When the ACA passed in 2010, the Cadillac tax, a nondeductible 40 percent excise tax imposed on the portion of health coverage costs that exceeds $10,200 for single coverage and $27,500 for family coverage, was scheduled to take effect in 2018.  It has since been delayed twice and is currently scheduled to take effect in 2022.  The Cadillac tax is controversial.  It is the first time that the historically unlimited tax exclusion for employment-based health benefits has been impacted.  Although it has its enthusiasts, there has been bipartisan support for repealing it.  The Joint Tax Committee (JCT) and Congressional Budget Office (CBO) assume that when employers reduce the comprehensiveness of health benefits to avoid the tax, they will in turn increase worker taxable wages such that total compensation is unchanged.   This webinar will focus on this aspect of the Cadillac tax.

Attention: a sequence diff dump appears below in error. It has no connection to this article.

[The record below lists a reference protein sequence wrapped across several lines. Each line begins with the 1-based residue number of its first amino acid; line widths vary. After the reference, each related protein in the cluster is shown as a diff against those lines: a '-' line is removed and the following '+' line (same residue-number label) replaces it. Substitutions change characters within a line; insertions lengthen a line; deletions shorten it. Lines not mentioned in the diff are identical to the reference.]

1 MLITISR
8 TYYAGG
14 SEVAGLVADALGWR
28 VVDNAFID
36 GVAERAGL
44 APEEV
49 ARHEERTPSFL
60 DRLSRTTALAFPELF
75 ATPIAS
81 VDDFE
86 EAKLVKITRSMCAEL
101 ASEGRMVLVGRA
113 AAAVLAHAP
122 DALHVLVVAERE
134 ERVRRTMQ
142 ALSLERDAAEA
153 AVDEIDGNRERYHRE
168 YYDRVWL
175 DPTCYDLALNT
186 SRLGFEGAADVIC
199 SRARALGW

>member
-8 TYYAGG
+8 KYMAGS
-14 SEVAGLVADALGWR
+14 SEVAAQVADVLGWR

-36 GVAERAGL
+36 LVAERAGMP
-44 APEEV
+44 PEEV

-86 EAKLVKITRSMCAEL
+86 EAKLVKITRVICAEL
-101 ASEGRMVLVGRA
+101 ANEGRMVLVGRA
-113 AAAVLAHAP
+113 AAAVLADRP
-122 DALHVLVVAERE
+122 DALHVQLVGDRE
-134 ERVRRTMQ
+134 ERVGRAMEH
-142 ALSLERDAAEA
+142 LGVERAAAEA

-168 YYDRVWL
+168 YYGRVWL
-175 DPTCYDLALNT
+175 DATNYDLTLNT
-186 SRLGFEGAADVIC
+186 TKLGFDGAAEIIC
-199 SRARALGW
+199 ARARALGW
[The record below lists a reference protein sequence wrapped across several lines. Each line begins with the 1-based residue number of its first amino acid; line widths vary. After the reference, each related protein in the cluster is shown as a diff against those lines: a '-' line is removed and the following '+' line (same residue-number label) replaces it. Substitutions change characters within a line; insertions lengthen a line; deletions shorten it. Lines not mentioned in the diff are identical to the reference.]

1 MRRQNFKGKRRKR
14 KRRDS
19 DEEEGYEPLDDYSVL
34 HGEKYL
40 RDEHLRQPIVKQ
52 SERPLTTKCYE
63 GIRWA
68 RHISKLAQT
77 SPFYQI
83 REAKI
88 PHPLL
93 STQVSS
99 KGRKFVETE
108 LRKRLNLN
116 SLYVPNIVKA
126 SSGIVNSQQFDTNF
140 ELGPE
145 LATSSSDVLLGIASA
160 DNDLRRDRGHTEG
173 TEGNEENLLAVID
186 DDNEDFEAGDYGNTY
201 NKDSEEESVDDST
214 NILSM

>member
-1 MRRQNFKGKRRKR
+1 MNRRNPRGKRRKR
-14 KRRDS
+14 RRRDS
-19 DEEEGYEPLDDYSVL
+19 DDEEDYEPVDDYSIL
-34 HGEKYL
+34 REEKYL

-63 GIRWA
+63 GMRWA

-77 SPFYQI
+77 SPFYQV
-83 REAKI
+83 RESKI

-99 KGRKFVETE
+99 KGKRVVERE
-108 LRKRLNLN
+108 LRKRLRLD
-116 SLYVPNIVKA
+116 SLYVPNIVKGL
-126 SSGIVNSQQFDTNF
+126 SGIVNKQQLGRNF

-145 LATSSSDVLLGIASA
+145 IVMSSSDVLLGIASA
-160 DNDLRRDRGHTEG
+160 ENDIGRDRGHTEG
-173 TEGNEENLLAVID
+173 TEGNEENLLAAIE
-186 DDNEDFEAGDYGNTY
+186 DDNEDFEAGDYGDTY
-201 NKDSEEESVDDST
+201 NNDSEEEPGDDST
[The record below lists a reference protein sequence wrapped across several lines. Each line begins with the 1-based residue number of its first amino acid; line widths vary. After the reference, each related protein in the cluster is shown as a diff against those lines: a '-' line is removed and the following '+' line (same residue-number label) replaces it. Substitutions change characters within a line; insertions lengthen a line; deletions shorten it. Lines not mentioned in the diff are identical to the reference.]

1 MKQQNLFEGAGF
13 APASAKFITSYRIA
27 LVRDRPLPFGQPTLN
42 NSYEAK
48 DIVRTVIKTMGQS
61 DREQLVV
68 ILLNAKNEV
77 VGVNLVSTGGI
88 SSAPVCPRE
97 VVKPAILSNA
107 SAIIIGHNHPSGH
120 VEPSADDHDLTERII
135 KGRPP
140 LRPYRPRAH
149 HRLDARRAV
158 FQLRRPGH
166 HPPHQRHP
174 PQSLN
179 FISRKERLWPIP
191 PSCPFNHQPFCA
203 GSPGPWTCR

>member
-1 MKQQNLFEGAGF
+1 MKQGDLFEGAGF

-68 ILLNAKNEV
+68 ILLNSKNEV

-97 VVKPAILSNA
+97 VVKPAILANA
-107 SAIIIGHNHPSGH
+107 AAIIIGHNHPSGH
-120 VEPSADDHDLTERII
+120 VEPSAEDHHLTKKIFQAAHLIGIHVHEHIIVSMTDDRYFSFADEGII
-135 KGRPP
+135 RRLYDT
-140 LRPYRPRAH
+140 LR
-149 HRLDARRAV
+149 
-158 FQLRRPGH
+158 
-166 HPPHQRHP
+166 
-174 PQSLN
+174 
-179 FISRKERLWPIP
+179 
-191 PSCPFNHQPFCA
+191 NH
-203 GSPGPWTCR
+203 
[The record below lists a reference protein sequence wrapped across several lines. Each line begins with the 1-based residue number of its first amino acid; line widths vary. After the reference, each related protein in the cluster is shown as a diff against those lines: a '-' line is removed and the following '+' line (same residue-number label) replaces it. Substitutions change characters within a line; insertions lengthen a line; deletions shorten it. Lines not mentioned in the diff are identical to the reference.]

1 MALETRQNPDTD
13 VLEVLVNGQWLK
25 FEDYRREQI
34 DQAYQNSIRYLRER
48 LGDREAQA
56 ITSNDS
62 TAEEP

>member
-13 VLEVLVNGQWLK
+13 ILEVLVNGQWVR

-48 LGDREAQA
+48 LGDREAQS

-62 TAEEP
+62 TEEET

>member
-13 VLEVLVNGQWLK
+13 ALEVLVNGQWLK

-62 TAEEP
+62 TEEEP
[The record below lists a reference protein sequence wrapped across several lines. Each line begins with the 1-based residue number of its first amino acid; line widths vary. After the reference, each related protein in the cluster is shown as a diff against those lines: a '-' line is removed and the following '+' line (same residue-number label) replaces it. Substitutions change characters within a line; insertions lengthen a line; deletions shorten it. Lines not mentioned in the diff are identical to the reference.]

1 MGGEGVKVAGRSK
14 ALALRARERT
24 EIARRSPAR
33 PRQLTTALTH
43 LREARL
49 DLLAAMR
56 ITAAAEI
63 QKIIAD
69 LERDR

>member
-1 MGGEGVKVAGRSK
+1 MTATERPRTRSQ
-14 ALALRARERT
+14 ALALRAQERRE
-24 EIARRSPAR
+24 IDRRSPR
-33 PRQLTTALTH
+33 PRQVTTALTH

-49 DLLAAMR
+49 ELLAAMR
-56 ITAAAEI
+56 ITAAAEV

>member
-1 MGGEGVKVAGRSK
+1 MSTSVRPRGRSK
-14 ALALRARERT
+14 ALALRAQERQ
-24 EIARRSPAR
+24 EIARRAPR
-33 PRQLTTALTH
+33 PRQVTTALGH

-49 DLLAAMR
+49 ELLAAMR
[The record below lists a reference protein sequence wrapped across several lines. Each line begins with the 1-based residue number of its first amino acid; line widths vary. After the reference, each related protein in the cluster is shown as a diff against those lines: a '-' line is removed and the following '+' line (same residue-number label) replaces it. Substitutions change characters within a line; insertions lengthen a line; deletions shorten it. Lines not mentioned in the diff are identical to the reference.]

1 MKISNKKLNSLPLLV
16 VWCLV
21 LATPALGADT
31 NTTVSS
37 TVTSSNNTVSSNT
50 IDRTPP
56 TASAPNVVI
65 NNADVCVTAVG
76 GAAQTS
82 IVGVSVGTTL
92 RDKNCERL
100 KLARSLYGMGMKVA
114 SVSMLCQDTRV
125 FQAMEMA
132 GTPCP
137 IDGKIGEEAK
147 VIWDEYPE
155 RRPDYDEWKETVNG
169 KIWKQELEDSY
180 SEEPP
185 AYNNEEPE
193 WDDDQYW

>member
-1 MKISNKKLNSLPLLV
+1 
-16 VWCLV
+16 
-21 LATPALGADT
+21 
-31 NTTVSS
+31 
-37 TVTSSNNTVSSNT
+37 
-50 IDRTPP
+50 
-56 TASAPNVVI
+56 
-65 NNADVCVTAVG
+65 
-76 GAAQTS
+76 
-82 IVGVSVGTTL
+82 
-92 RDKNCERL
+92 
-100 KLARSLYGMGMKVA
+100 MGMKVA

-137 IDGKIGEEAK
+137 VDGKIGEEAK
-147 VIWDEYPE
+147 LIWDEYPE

• Date: March 1, 2019
  • Time: 2:00 – 3:00 p.m. Eastern Time


  • Michael Chernew, Ph.D., Leonard D. Schaeffer Professor of Health Care Policy and the Director of the Healthcare Markets and Regulation (HMR) Lab in the Department of Health Care Policy, Harvard Medical School.
  • Heather Meade, Principal, Ernst & Young.
  • Paul Fronstin, Director of the Health Research and Education Program, EBRI.
If you are interested in sponsoring one of our webinars, please contact us at memberships@ebri.org.


Special Considerations Women Face in Retirement Security

with Jack VanDerhei,
Anna Rappaport,
and Lori Lucas